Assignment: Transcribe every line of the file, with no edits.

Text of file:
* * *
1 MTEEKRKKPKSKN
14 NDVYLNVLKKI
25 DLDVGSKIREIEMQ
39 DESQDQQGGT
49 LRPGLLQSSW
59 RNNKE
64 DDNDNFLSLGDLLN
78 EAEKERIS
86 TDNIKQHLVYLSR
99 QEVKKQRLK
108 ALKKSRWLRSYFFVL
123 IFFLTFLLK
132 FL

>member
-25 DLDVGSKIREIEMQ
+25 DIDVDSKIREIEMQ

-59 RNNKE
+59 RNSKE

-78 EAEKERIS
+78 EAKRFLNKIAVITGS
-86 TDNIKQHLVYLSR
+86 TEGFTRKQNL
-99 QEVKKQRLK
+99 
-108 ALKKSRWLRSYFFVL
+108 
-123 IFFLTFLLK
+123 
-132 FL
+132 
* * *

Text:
1 MTEEKRKKPKSKN
14 NDVYLNVLKKI
25 DLDVGSKIREIEMQ
39 DESQDQQGGT
49 LRPGLLQSSW
59 RNNKE
64 DDNDNFLSLGDLLN
78 EAEKERIS
86 TDNIKQHLVYLSR
99 QEVKKQRLK
108 ALKKSRWLRSYFFVL
123 IFFLTFLLK
132 FL

>member
-25 DLDVGSKIREIEMQ
+25 DIDVDSKIREIEMQ

-59 RNNKE
+59 RNSKE

-78 EAEKERIS
+78 EAKRFLNKIAVITGS
-86 TDNIKQHLVYLSR
+86 TEGFTRKQNL
-99 QEVKKQRLK
+99 
-108 ALKKSRWLRSYFFVL
+108 
-123 IFFLTFLLK
+123 
-132 FL
+132 